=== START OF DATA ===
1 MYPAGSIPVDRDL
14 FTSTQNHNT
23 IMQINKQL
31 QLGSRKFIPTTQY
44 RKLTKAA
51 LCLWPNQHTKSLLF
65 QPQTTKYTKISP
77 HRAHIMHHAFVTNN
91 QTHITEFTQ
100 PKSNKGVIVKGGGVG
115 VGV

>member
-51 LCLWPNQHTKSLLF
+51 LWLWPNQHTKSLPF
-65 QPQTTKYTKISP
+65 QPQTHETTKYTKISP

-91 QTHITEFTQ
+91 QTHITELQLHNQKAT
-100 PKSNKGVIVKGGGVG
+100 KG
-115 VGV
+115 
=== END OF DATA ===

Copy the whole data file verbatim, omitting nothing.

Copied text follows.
1 MYPAGSIPVDRDL
14 FTSTQNHNT
23 IMQINKQL
31 QLGSRKFIPTTQY
44 RKLTKAA
51 LCLWPNQHTKSLLF
65 QPQTTKYTKISP
77 HRAHIMHHAFVTNN
91 QTHITEFTQ
100 PKSNKGVIVKGGGVG
115 VGV

>member
-51 LCLWPNQHTKSLLF
+51 LWLWPNQHTKSLPF
-65 QPQTTKYTKISP
+65 QPQTHETTKYTKISP

-91 QTHITEFTQ
+91 QTHITELQLHNQKAT
-100 PKSNKGVIVKGGGVG
+100 KG
-115 VGV
+115 